The bacterium Coxiella burnetii (which causes Q fever) had the highest incidence because of a goat-related Q fever epidemic in the Netherlands from 2007 to 2019, peaking at 2,424 cases in 2009. The average incidence over the entire period was 171.2 cases per 10 million people, falling to 10.8 cases per 10 million (14 to 26 cases per year) from 2015 to 2019 after prevention efforts.

The incidence of the bacterium Brucella spp. (brucellosis) was, on average, 2.5 cases per 10 million people per year). Brucellosis was an imported disease only, with one to nine cases per year. Other bacteria with an incidence greater than 1 included Francisella tularensis (tularemia; 1.3 cases per 10 million per year) and Burkholderia pseudomallei (melioidosis; 1.1 cases).

Pathogens with an incidence less than 1 included hemorrhagic fever viruses (Ebola, yellow fever, Lassa fever; 0.3 cases per 10 million per year) and the bacteria Clostridium botulinum (botulism; 0.2 cases) and Bacillus anthracis (anthrax; 0.1 cases). There were no infections with variola major virus (smallpox) or the bacterium Yersinia pestis (plague).

"Most pathogens in the top risk categories only occur sporadically in the Netherlands, restricting access by ill-meaning persons," the authors wrote.

Most pathogens in the top risk categories only occur sporadically in the Netherlands, restricting access by ill-meaning persons.

"However, some of the pathogens are present in clinical microbiology laboratories," they added. "Therefore, those pathogens must have proper systems in place that cover the key areas of biosecurity to minimize the risk for misuse, such as a policy on personnel and information security, material accountability, and physical security, as well as biosecurity awareness." 

COVID-19 vaccines shown safe in 2 new studies

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COVID vaccine vial up close
International Monetary Fund / Flickr cc

Two new studies show COVID-19 vaccines are safe in older adults and when administered simultaneously with non-COVID vaccines. Both studies are published in Vaccine.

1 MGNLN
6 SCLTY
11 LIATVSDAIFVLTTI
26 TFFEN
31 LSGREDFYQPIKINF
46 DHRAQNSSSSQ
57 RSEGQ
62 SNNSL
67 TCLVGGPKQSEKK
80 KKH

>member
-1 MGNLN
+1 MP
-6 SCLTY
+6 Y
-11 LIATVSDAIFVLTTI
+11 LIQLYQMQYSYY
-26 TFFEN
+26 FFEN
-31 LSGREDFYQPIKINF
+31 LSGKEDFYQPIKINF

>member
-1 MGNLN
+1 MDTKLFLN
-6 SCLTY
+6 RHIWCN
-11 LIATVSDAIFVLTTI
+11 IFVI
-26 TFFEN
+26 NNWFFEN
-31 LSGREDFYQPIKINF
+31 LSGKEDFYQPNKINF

No increase in worrisome events

The first study, which looked at self-reported safety events for those 65 and older, included 3,360,981 people who received 6,388,542 primary mRNA series doses. A subsequent study on booster doses included 6,156,100 people who received one monovalent (single-strain) booster dose.

Adjusted incidence rate ratios (IRRs) were calculated for these serious heart and circulatory conditions, among other adverse events (AEs): acute myocardial infarction (AMI), myocarditis/pericarditis (Myo/Peri), immune thrombocytopenia (ITP), and disseminated intravascular coagulation (DIC).

For the Pfizer-BioNTech primary series and booster, the AMI IRR was 1.04 (95% confidence interval [CI] 0.91 to 1.18) and 1.06 (95% CI 1.003 to 1.12), respectively. For the Moderna vaccine, the rate ratios were 1.01 (95% CI 0.82 to 1.26) for the primary series and 1.05 (95% CI 0.998 to 1.11) for the booster.

The risk for AMI was reduced to nil after adjusting for other factors.

"Of six AEs evaluated in two independent population-based studies including the U.S. elderly population, no statistically significant increase in risk was identified for ITP, DIC, and Myo/Peri following COVID-19 mRNA vaccination for primary series and monovalent boosters," the authors concluded.

Co-administration not an issue

In the second study, safety data on simultaneous vaccination (SV) with primary-series mRNA COVID-19 vaccines was evaluated, based on reports in the Vaccine Safety Datalink. The authors used surveillance data from December 11, 2020, to May 21, 2022.

During the study period SV was uncommon, used by just 0.7% of 8,455,037 people for dose one and 0.3% of 7,787,013 people for dose two.

Only 56 safety outcomes were seen in the study, and the overall rate of outcomes among COVID-19 vaccinees who received SV was not statistically significantly different than among those who did not receive SV (6.5 vs. 6.8 per 10,000 patients).